By Farayi Machamire
Despite their acrimonious break-up about five years ago, Morgan Tsvangirai’s former lover Locadia Karimatsenga no longer bears any grudges against the former prime minister and, in fact, now yearns to see the MDC leader back to full fitness, the Daily News can exclusively report.
Opening up for the first time on her much-publicised relationship with Tsvangirai which ended in 2012, Karimatsenga revealed that she has totally forgiven the ailing former trade unionist for everything she held against him, adding that any differences she may have had with the MDC leader were now water under the bridge.
Now a woman of cloth at Nation of Glory Ministries, based in neighbouring South Africa, Karimatsenga is not the easiest of persons to track down for an interview.
And even after granting the Daily News an exclusive interview, she was quick to express her fears over being misconstrued that she was still “interested in Morgan” when in fact “I have long moved on (with my life)”.
“I am praying for him,” she says of the MDC leader, who recently returned home after a month’s health sabbatical in South Africa.
Tsvangirai was diagnosed with cancer of the colon around mid last year and has been undergoing treatment in South Africa, the continent’s most industrialised economy.
Karimatsenga disclosed during the interview that aides of the former prime minister came to her residence in South Africa with a request that she prays for the MDC leader.
“I am an apostle. It’s my duty to pray for anyone who asks me to pray for them. His aides came to my house and asked that I pray for him of which I did. And I will continue doing so,” she revealed.
Karimatsenga became the subject of frenzied media coverage in November 2011 after she wedded Tsvangirai for a hefty bride price at a private ceremony in Mazowe.
The marriage did not last the distance after Tsvangirai sensationally claimed that he had “lost confidence” in the relationship, further saying there was “an underhand and active political hand” that had taken over the process.
According to Tsvangirai, everything had been choreographed “to inflict maximum damage on my person and character for political gain”.
“This has caused me to have serious misgivings as to whether this will be ‘a perfect union’.”
He said back then that he was “a respected family man who owned up to his responsibility by following cultural and traditional procedures” and that in the process he realised he could have done things differently.
“Having been happily married for 31 years, I also realised that sometimes when you are searching for a partner — especially after losing your wife whom you so dearly loved — there are many stakeholders in the process some of whom have their own ulterior intentions and agendas.”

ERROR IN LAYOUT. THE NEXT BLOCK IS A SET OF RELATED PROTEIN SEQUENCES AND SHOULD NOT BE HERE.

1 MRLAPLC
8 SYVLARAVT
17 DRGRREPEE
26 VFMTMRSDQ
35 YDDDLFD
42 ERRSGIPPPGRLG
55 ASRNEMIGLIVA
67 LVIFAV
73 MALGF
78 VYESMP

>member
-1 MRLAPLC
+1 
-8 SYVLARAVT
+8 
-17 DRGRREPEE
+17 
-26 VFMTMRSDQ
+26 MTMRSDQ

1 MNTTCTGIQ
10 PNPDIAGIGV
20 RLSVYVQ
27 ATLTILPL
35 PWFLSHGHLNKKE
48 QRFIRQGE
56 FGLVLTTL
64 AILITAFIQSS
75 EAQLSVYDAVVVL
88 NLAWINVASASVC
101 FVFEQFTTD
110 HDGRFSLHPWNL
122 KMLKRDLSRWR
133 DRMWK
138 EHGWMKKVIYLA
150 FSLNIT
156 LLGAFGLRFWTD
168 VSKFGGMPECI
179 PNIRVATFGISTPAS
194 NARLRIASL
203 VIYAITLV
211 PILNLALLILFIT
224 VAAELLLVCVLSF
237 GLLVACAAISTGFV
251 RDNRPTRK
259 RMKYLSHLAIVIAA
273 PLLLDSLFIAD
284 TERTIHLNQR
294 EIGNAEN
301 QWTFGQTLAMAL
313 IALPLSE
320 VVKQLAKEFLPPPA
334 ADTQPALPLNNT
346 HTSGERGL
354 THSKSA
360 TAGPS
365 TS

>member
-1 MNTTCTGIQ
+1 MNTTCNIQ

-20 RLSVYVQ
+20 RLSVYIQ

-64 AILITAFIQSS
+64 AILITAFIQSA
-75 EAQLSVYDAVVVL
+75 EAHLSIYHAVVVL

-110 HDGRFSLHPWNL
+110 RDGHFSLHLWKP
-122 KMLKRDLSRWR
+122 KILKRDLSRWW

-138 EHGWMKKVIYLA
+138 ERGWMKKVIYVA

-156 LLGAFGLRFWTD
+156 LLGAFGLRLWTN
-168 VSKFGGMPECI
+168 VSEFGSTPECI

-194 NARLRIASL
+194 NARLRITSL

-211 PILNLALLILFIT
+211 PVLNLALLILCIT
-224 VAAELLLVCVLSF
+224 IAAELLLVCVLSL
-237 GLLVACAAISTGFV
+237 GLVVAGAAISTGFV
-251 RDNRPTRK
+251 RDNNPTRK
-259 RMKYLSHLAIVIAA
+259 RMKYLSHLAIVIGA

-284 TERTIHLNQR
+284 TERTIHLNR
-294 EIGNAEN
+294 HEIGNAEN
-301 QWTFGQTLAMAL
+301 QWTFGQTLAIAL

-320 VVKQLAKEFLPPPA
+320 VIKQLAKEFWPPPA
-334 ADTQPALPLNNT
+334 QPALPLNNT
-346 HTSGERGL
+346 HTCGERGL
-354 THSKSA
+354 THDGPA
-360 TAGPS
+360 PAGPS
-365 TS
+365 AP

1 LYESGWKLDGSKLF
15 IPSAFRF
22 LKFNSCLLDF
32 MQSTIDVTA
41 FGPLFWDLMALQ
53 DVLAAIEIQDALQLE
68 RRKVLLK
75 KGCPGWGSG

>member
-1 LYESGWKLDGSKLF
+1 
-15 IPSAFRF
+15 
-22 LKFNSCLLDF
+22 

Tsvangirai’s wife, Susan, had died at the age of 50 in 2009 in a tragic car accident along the Harare-Masvingo road.
With his relationship with Karimatsenga having hit the rocks, the MDC leader went on to announce his wedding plans with his current wife Elizabeth Macheka.
Karimatsenga had maintained back then that despite all she had been accused of, she was still in love with Tsvangirai and later made an application to the courts seeking the stoppage of Tsvangirai and Macheka’s wedding.
The magistrates’ court ruled that Tsvangirai could not tie the knot with Macheka as he was traditionally married to the property broker, a judgment that was upheld by the High Court with the pair later settling for an out-of-court settlement.
It is an episode Karimatsenga does not want to talk much about.
“It’s just that I have a name that went through a lot but I prefer to live a low-key life. I would rather focus on my faith than my past.
“From the time I was born, I have always been a follower of Jesus Christ. Those who know me will tell you I have always been very a prayerful someone. I am not saying I am a saint but I have had this passion for a very long time, it is only coming to fruition now because God’s time is the best time.”
Turning to her ministry, she declined to be called a “prophet” but just a child of God with the burning passion to win over souls to “God’s kingdom”.
On how her church started, she said:
“I started doing home meetings where a few Christians came together but we ended up meeting in my house more. We had room, I just had one child, so we had a home cell group where we studied the word of God and seeking guidance from God. And then from there, we decided we should make this bigger so that we can help many other people.”
Besides church, Karimatsenga is also involved in philanthropy in the densely-populated township of Diepsloot, which is inhabited mainly by black people. Daily News